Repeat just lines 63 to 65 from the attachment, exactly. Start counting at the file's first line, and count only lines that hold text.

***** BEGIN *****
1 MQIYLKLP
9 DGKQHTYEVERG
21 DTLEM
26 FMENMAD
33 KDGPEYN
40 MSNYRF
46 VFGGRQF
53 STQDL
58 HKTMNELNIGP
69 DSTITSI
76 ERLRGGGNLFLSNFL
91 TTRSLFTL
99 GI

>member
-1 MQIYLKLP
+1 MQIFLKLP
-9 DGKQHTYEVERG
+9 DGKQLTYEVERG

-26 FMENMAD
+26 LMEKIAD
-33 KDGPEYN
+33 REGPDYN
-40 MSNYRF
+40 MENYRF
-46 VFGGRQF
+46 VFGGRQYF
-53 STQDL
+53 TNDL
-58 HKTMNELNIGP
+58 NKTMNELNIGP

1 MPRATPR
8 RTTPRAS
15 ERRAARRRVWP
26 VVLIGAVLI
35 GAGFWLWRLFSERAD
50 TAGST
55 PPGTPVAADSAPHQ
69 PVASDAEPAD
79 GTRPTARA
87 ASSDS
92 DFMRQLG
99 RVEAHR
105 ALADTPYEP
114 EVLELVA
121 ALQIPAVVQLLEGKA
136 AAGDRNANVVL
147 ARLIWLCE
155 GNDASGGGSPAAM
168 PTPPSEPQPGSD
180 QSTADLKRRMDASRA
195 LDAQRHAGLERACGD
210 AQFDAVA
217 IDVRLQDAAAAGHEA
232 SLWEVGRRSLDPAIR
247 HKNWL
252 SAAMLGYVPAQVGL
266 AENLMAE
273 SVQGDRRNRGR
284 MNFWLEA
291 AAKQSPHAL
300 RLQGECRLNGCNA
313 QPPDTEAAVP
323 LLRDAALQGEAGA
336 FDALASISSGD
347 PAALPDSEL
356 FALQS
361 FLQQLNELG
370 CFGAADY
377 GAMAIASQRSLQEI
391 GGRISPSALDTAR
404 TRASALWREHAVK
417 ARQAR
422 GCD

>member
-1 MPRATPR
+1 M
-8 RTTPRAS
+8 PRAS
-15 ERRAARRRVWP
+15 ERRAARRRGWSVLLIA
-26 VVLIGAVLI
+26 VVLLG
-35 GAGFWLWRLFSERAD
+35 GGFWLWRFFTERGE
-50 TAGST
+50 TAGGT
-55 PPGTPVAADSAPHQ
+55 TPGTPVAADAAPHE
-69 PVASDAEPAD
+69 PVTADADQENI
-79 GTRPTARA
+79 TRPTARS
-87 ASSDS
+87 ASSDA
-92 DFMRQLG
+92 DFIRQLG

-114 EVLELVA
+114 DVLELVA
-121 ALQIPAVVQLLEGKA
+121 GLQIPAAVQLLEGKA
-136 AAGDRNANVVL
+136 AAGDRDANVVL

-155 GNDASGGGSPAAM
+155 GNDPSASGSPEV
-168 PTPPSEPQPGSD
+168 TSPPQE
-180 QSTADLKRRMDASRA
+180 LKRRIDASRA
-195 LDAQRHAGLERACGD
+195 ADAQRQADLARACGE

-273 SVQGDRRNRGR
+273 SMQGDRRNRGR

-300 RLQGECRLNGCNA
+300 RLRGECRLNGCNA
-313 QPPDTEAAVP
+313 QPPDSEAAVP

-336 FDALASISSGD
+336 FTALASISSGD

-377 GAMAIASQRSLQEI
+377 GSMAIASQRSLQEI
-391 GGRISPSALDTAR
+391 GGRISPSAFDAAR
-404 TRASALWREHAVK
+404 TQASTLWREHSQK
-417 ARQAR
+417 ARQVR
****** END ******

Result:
323 LLRDAALQGEAGA
336 FDALASISSGD
347 PAALPDSEL